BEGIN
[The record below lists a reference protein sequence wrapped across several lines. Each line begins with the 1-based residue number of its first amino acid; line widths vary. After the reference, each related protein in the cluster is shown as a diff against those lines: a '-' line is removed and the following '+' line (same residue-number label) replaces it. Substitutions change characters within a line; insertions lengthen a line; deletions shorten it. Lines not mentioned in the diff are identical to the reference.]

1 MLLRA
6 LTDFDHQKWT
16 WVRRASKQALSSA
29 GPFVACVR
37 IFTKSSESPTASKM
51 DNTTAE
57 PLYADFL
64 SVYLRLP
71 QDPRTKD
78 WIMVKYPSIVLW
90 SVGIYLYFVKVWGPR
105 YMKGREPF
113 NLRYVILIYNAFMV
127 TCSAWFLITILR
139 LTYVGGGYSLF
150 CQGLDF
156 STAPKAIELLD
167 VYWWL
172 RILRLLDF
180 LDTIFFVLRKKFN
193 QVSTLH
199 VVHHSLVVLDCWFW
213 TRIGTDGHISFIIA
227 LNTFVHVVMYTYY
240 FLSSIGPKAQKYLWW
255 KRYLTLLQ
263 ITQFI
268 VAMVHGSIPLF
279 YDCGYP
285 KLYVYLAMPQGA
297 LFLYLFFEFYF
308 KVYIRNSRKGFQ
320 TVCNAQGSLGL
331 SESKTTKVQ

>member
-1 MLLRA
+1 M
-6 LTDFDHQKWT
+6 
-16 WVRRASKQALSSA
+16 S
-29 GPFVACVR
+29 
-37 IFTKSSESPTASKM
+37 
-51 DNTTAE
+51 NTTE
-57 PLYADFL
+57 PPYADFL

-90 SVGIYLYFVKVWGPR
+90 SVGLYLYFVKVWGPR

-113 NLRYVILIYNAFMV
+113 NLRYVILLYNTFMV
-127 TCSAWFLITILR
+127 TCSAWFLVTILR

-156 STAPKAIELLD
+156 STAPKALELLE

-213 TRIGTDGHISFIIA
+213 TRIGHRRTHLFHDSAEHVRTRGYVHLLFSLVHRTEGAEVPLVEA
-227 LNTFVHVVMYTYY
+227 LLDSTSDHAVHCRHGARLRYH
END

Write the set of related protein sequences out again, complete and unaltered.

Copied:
[The record below lists a reference protein sequence wrapped across several lines. Each line begins with the 1-based residue number of its first amino acid; line widths vary. After the reference, each related protein in the cluster is shown as a diff against those lines: a '-' line is removed and the following '+' line (same residue-number label) replaces it. Substitutions change characters within a line; insertions lengthen a line; deletions shorten it. Lines not mentioned in the diff are identical to the reference.]

1 MLLRA
6 LTDFDHQKWT
16 WVRRASKQALSSA
29 GPFVACVR
37 IFTKSSESPTASKM
51 DNTTAE
57 PLYADFL
64 SVYLRLP
71 QDPRTKD
78 WIMVKYPSIVLW
90 SVGIYLYFVKVWGPR
105 YMKGREPF
113 NLRYVILIYNAFMV
127 TCSAWFLITILR
139 LTYVGGGYSLF
150 CQGLDF
156 STAPKAIELLD
167 VYWWL
172 RILRLLDF
180 LDTIFFVLRKKFN
193 QVSTLH
199 VVHHSLVVLDCWFW
213 TRIGTDGHISFIIA
227 LNTFVHVVMYTYY
240 FLSSIGPKAQKYLWW
255 KRYLTLLQ
263 ITQFI
268 VAMVHGSIPLF
279 YDCGYP
285 KLYVYLAMPQGA
297 LFLYLFFEFYF
308 KVYIRNSRKGFQ
320 TVCNAQGSLGL
331 SESKTTKVQ

>member
-1 MLLRA
+1 M
-6 LTDFDHQKWT
+6 
-16 WVRRASKQALSSA
+16 S
-29 GPFVACVR
+29 
-37 IFTKSSESPTASKM
+37 
-51 DNTTAE
+51 NTTE
-57 PLYADFL
+57 PPYADFL

-90 SVGIYLYFVKVWGPR
+90 SVGLYLYFVKVWGPR

-113 NLRYVILIYNAFMV
+113 NLRYVILLYNTFMV
-127 TCSAWFLITILR
+127 TCSAWFLVTILR

-156 STAPKAIELLD
+156 STAPKALELLE

-213 TRIGTDGHISFIIA
+213 TRIGHRRTHLFHDSAEHVRTRGYVHLLFSLVHRTEGAEVPLVEA
-227 LNTFVHVVMYTYY
+227 LLDSTSDHAVHCRHGARLRYH